Special Olympics and the spirit of inclusion in Abu Dhabi

Author: George Ernest Asare
The four member team who won medals in the USA in 2015

The board of Special Olympics Ghana is gearing up for the 2019 Special Olympics World Games scheduled for Abu Dhabi next month with a total of 7000 intellectually challenged athletes  from over 170 countries converging on the oil-rich city to compete for honours.

The  March 14 to 22  games, described as “the largest sports humanitarian event in the world”, coincides with the 50th anniversary celebrations of Special Olympics International which was formed in 1968 to create a new world of inclusion.

With Special Olympics,all classes of people, irrespective of  their abilities or challenges are accepted, socialised and participate in events designed to harmonise society for accelerated socio-economic development.

Founder

Founded by Eunice Kennedy Shriver [sister of former US President, John F. Kennedy], who had an intellectually challenged sister, Special Olympics sought to be a catalyst to foment change in society where the intellectually challenged person was not looked down upon, but accepted in society.

Shriver saw in Special Olympics a means of using sports as a movement to overturn the status quo, where the intellectually challenged were always kept away from society .

Beside the over 7,000 intellectually challenged athletes who are expected to converge on Abu Dhabi to compete for honours, about 3,000 coaches, an estimated 1,500 officials and 3,000 special guest will be participating in next month’s festival in the Emirati city.

Disciplines & spectators

A total of 500,000 spectators are also expected to fly to Abu Dhabi to cheer the intellectually challenged athletes as they rub shoulders with heir peers for honours in  24 different sports disciplines.

Among the sports disciplines designed to create healthy competition are: athletics, football, beach volleyball, judo, powerlifting, tennis, table tennis and swimming.

Others events are badminton, gymnastics, volleyball, handball, basketball, sailing,cycling, golf and bowling.

Venues

A total of 11 venues have fully been prepared to host the athletes display their talents to send a strong message to the world that in spite of being intellectually challenged, they are blessed with enough potentials that can be tapped to entertain humanity.

Zayed Sports City, Adnec, Yas Marina Circuit, Abu Dhabi Yatch and Sailing Club, and Mubadala Arena are some of the venues  that had been fine-tuned  to host the intellectually challenged athletes worldwide in the United Arab Emirates.

The rest are Khafa International Bowling Centre, Yas Links Abu Dhabi Golf Club, the Armed Forces Officers Club, Abu Dhabi Equestrian Club and Corniche.

Team Ghana

After winning four silver medals in athletics during the 2015 Special Olympics World Summer Games held in Los Angeles, Special Olympics Ghana look poised to perform better than what they did four years ago in the United States.

So far, a total of 16 intellectually challenged athletes have been camped and are feverishly preparing for the Abu Dhabi games.

The athletes include Habib Haruna from the Yumba Special School in Tamale,  Tetteh Ametorwosi from the Gbi Kledzo Special School at Hohoe, Lawrencia Ababio from the Garden City Special School in Kumasi and Hannah Dantakor from the Twin City Special School in Takoradi. The four athletes will participate in the 100 metres and 200 metres events.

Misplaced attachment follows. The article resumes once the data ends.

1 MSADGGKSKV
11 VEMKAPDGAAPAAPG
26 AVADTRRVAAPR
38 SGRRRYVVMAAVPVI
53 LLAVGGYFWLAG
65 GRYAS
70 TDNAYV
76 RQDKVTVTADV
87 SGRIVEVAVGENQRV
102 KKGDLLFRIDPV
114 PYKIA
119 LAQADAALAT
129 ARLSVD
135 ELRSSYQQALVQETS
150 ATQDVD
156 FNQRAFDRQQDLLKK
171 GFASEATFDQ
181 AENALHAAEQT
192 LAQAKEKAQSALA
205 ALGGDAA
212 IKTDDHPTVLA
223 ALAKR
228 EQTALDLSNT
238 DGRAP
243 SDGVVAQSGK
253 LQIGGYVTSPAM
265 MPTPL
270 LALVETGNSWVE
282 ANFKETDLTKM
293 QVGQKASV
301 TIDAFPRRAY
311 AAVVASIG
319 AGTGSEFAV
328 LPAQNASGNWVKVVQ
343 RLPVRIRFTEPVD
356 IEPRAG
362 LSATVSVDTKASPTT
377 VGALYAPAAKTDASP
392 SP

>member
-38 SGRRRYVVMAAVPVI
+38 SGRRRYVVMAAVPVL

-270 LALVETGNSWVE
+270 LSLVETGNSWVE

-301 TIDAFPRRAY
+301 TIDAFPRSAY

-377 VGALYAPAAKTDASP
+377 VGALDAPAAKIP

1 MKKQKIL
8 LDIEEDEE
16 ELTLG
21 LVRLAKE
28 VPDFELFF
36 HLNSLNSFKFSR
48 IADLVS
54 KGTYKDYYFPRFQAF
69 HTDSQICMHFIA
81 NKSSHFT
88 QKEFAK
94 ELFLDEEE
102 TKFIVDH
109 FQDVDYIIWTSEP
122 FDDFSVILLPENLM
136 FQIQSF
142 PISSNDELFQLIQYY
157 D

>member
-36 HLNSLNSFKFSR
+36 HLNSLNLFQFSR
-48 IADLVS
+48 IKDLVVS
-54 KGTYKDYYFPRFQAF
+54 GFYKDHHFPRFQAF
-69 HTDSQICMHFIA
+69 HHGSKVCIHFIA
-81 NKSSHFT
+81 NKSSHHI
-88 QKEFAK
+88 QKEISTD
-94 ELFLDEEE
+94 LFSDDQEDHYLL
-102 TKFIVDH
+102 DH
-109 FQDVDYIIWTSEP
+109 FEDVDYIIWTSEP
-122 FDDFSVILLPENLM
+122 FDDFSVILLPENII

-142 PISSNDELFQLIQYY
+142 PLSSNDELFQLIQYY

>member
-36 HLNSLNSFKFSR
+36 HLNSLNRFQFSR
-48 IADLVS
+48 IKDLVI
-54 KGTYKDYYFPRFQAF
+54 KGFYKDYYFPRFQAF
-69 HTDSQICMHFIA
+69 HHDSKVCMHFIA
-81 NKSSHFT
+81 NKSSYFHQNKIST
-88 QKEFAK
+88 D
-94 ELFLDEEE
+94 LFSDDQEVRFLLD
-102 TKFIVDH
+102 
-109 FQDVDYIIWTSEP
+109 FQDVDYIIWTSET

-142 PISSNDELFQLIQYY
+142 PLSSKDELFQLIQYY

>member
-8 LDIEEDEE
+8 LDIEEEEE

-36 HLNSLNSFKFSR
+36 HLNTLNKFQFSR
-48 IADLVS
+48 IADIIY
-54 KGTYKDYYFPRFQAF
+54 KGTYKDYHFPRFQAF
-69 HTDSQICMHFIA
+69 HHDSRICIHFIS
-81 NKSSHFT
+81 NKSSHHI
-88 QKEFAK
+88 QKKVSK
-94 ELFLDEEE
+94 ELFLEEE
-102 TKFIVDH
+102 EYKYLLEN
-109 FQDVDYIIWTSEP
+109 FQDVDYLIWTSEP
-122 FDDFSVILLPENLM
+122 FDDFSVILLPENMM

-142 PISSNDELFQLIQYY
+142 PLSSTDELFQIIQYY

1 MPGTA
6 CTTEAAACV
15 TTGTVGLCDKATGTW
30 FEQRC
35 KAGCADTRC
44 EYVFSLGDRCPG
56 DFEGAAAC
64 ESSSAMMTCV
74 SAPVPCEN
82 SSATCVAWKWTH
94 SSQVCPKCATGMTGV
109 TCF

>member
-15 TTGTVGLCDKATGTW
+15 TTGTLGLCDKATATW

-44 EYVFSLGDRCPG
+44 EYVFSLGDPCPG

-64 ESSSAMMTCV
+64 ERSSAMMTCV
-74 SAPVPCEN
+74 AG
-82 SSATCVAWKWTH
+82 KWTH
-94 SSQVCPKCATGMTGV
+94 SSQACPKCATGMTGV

The 10 others selected to compete in seven-a-side football are Justice Zidah, Prince Kweku Kye, Samuel Ackon, Kenneth Koomson, Samuel Essien, Isaac Brew, John Afoh, Hamza Mohammed and Suleman Ibrahim -- all from the Twin City Special School in Takoradi.

The rest are team captain Isaac Otchere; silver medallist in the 100m and 200m races at the 2015 games; Adnan Adamu,  and Constant Hevi -- all from the Dzorwulu Special School in Accra.

The Ghana team were picked after a three-day national sports festival involving special schools in Ghana held  at the El Wak Stadium in Accra last June.

Medals
Speaking to the Graphic Sports, a board member of Special Olympics Ghana, Nana Wereko Ampim-Opoku, said but for financial constraints, Ghana would have competed in more than two sports disciplines.

“We have the human resources to compete very well and excel in handball, volley, basketball and tennis, but we lack the financial resources to carry a large contingent to Abu Dhabi and compete for honours in these disciplines,” he lamented.

Nana Ampim-Opoku said the 16 athletes, who were  in camp at the Twin City Special School in Takoradi, have now been moved to the Dzorwulu Special School in Accra to fine-tune their preparations and also to strategies to win a lot of medals for Ghana in Abu Dhabi.

“We are committed to keep them in camp to prepare them well for the games so we can realise our goals of winning gold medals in both football and athletics.” He assured

Nana Ampim-Opoku appealed to corporate organisations and individuals to support the board financially as they prepared the team for the Abu Dhabi Games.

“We will soon come to you to support us financially to enable us prepare the team very well, fly them to Abu Dhabi, participate in the games and win medals for Ghana.”